Employement effects of different municipal waste treatment systems based on data from Austria
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External Organisational units
- Institut für Mathematik und Wissenschaftliches Rechnen, Karl-Franzens-Universität Graz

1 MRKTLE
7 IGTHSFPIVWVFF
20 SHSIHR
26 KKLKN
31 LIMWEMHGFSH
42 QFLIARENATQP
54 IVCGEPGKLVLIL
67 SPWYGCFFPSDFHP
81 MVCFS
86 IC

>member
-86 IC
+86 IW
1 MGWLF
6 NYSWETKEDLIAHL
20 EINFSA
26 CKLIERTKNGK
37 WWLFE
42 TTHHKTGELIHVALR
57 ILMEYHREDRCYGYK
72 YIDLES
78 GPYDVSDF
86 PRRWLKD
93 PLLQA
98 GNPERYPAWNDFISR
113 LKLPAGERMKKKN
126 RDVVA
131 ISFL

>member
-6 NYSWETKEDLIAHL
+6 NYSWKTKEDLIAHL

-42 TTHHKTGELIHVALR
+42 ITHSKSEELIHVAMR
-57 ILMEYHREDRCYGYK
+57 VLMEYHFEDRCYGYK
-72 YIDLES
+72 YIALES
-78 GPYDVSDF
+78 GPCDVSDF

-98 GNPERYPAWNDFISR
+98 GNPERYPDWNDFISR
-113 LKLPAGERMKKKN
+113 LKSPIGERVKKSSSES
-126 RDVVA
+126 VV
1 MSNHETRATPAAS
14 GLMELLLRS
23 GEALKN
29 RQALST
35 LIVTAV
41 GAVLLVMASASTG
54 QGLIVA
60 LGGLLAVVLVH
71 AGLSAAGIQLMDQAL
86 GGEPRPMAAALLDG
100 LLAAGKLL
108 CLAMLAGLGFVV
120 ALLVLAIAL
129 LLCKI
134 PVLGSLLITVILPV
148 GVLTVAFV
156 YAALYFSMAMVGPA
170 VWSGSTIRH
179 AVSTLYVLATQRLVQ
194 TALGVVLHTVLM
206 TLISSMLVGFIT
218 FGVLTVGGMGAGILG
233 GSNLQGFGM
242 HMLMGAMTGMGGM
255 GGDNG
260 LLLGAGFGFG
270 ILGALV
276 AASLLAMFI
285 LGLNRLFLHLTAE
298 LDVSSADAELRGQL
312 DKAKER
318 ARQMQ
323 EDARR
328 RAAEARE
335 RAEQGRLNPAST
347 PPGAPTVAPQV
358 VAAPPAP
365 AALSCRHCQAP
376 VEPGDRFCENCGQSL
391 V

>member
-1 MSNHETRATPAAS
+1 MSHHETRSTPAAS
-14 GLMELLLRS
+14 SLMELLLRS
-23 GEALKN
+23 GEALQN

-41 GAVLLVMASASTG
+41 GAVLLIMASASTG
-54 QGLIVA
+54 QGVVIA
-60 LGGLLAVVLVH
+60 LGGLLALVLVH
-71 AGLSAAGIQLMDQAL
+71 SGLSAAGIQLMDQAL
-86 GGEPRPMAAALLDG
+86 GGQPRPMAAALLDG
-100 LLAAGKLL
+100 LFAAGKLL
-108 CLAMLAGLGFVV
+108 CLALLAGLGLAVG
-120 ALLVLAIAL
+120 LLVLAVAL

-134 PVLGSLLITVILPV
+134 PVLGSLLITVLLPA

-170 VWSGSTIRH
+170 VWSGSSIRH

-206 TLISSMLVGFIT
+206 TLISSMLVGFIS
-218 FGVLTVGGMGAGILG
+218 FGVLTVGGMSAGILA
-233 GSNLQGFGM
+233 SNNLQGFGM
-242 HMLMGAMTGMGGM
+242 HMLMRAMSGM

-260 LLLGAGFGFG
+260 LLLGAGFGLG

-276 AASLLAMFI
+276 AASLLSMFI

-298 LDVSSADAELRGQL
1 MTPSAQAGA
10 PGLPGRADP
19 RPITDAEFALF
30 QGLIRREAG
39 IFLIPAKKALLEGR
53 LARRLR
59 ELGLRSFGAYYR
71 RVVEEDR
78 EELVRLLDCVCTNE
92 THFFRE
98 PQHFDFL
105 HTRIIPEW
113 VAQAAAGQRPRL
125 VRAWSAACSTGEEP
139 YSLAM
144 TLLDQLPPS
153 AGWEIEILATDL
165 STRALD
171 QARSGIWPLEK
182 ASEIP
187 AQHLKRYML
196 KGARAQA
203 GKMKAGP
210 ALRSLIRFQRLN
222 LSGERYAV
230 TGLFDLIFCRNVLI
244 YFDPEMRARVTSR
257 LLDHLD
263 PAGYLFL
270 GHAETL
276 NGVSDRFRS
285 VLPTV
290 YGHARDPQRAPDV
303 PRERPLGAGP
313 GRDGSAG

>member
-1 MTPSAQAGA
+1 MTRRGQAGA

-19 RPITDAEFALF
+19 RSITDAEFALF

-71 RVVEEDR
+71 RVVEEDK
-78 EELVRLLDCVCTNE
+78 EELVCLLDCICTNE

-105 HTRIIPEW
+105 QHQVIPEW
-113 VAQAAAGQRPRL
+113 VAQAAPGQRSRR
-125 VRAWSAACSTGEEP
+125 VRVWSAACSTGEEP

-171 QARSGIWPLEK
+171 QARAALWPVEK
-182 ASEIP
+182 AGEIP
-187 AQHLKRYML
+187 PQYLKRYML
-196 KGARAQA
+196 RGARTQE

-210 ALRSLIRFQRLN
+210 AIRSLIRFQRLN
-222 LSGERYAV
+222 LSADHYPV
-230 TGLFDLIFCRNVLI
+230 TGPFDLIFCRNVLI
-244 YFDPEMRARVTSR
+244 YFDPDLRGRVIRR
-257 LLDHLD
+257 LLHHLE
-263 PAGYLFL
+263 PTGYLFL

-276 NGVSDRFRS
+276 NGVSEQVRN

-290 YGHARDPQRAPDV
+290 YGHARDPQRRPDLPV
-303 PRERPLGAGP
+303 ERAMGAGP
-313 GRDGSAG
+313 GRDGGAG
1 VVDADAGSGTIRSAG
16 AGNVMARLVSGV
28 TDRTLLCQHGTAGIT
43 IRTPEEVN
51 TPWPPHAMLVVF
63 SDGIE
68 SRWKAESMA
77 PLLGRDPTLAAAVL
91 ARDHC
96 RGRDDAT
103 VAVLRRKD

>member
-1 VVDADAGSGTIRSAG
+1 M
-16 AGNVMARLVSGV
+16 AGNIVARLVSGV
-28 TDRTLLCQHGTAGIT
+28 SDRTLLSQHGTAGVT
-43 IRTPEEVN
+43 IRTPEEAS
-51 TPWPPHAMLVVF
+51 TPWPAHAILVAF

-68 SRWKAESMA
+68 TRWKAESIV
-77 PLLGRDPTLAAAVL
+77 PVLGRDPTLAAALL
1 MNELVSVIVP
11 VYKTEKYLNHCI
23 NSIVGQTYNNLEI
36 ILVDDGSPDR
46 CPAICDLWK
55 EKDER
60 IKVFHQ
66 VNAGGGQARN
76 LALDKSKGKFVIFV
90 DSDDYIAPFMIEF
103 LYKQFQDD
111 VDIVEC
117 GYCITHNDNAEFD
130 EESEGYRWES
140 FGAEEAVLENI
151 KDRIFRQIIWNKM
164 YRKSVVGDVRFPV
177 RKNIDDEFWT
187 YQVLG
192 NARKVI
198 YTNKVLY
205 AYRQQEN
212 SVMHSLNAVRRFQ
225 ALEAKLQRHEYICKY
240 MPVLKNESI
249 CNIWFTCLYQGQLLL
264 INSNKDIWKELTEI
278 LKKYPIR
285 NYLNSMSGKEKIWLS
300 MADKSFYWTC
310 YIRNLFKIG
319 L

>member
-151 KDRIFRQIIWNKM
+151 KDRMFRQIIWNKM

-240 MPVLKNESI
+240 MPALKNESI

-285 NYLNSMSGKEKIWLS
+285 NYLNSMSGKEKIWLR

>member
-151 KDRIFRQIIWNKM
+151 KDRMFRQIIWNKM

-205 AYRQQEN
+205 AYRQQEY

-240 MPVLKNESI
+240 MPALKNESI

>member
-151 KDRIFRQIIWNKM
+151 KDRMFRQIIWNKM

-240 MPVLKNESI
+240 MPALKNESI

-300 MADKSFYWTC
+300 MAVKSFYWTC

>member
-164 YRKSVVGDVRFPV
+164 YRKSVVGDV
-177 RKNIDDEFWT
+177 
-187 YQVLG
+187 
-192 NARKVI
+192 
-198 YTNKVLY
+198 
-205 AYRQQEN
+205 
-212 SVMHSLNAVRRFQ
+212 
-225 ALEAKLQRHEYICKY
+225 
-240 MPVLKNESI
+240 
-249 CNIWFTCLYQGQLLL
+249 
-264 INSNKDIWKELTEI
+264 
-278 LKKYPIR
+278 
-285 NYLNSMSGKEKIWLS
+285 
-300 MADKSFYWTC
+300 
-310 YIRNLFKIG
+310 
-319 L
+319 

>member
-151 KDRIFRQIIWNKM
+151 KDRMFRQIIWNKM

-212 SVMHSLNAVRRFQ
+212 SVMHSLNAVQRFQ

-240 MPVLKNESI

Although waste management has long been an important economic sector, its employment effects have so far been neglected in economic calculations. Recently, employment effects have been addressed in the European Green Deal or the Climate Neutrality Strategy. A scientific calculation is, however, still missing. To close this gap, our paper develops a set of alternative models as to residual waste treatment and investigates their potential to produce direct employment effects. The models include employment required for treatment plants plus employees needed in collection and transports. The models range from basic to sophisticated, from unregulated landfilling via 100 % waste incineration to mechanical-biological treatment to improved separate collection and advanced recycling. Data for devising these models were derived from a secondary analysis (e.g. residual waste analyses of the Austrian provinces) and from expert interviews. Although the models are simplified and build on generic waste management systems, they allow for a rough estimation of employment effects: The more sophisticated the waste management system, the more employees are necessary. In all models, but especially in improved separate collection, collection accounts for a significant part of the additional employment. The models show an increase in employment many times over with the improved separate collection model compared to the other models. Although our results can only be scaled up to European Union level in a limited way, we can state that shifting from less sophisticated waste management models to more desirable ones can involve an increase in employment of at least some 40.000 jobs.